Through MCPAP, doctors are assured of a telephone consultation with a psychiatrist about a specific patient, usually within an hour, or immediately, if the situation demands. Dr. Keller said that 26 other states are exploring establishing a MCPAP like system to meet the growing demand for mental health care for children and adolescents.
“We have created virtual, integrated care teams so that all of the children and adolescents in Massachusetts have access to the behavioral and mental health care they may require,” said Dr. Keller.
“Integrating behavioral health into primary care is a game changer,” said A. Seiji Hayashi, MD, MPH, and Chief Medical Officer, Bureau of Primary Health Care at the Health Resources and Services Administration, and a panelist. The Centers for Medicare and Medicaid Services is working to strengthen the Medicaid and Medicare programs by looking to innovative forms of service delivery. Barbara Edwards, a director at the Centers for Medicare and Medicaid Services, and a panelist said, “The models of integrated care discussed today present important ways forward as we look to design and support methods of bringing health and mental care to children.”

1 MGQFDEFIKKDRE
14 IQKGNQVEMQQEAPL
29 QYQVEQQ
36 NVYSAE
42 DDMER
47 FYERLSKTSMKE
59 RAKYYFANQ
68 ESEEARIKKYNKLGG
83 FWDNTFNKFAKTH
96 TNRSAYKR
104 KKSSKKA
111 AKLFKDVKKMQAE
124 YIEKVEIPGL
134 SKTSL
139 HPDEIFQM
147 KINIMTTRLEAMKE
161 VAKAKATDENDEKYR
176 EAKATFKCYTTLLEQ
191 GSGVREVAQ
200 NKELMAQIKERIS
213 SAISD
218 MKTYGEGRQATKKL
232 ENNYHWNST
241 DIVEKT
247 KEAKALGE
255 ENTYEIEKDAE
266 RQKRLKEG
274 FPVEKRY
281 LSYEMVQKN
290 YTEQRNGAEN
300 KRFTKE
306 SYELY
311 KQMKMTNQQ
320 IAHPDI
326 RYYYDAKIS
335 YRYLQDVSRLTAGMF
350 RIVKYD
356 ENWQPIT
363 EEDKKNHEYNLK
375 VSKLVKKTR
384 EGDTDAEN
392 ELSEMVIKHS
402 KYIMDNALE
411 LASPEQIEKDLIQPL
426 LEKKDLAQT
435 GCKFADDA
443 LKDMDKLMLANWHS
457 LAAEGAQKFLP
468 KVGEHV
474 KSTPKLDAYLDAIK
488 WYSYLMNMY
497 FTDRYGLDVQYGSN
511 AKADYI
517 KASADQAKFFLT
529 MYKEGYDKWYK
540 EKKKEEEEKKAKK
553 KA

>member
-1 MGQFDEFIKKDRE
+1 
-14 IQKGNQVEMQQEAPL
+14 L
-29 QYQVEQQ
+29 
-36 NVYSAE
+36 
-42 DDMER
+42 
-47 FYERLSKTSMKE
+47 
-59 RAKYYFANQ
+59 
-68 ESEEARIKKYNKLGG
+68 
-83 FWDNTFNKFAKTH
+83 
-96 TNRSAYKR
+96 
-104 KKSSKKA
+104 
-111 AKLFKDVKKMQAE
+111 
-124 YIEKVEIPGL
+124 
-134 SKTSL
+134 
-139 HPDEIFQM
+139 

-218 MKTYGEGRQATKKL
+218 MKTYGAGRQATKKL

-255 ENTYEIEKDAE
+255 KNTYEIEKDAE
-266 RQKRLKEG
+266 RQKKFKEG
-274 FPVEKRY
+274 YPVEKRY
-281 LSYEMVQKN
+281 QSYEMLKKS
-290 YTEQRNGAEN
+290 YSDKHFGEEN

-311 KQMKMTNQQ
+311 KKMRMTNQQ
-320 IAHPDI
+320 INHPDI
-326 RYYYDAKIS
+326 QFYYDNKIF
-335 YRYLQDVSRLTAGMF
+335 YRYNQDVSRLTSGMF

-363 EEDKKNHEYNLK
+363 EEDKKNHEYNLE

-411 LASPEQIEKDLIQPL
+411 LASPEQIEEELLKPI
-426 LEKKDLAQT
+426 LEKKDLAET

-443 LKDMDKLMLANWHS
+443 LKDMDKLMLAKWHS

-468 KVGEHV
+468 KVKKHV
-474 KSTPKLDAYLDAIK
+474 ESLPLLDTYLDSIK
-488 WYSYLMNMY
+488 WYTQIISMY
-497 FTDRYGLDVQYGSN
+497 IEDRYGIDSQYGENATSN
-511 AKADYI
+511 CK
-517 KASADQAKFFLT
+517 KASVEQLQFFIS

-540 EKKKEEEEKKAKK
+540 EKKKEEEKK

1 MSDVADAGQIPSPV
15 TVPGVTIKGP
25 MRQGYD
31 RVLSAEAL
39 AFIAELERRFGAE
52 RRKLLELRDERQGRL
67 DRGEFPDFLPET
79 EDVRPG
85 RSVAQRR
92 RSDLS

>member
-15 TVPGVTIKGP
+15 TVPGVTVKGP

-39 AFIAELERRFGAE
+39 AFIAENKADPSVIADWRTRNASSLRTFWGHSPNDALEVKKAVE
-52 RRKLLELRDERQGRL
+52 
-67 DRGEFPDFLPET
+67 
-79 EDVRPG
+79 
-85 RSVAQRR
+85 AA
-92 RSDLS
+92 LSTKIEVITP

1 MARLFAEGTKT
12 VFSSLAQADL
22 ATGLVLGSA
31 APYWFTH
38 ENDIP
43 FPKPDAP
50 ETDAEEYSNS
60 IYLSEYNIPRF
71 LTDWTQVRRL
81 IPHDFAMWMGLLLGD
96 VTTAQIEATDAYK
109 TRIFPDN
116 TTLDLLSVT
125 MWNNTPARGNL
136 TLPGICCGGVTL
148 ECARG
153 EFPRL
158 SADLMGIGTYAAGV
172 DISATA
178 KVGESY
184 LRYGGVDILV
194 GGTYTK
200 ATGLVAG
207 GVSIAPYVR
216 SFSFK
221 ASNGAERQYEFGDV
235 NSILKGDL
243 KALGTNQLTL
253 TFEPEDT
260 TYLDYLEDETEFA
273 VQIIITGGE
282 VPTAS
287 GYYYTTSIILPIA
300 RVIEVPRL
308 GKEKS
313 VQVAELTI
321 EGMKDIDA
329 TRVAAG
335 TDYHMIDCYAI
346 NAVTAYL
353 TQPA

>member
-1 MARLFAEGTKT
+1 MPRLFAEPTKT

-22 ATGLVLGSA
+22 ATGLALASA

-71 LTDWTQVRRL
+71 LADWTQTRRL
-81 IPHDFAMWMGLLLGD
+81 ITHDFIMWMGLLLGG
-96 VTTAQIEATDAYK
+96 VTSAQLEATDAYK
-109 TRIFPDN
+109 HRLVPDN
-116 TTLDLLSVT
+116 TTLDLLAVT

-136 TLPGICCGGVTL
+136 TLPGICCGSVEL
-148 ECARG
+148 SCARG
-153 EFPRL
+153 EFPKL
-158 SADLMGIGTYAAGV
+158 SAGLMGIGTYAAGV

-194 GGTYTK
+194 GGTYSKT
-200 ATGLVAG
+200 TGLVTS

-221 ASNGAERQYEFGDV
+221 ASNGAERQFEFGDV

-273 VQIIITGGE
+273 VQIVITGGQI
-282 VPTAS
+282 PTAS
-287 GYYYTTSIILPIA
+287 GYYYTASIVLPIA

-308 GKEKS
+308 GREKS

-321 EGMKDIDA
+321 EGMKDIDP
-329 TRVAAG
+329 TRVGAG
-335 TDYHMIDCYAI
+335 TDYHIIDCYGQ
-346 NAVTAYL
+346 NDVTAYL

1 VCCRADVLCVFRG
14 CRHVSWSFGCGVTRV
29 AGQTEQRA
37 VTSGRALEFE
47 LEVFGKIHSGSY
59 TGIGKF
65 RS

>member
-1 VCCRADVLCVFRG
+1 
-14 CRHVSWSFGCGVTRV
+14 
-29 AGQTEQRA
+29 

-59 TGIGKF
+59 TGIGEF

TeenScreen Executive Director Laurie Flynn, said: “The movement to integrate behavioral health into primary care brings a vital benefit to adolescents. We know that up to half of all visits to pediatricians involve a behavioral, emotional or mental issue. We also know that half of all mental disorders begin by age fourteen. Innovative, integrated care models have demonstrated that we can expand mental health care to youth, bringing this vital dimension of medicine to their medical homes.”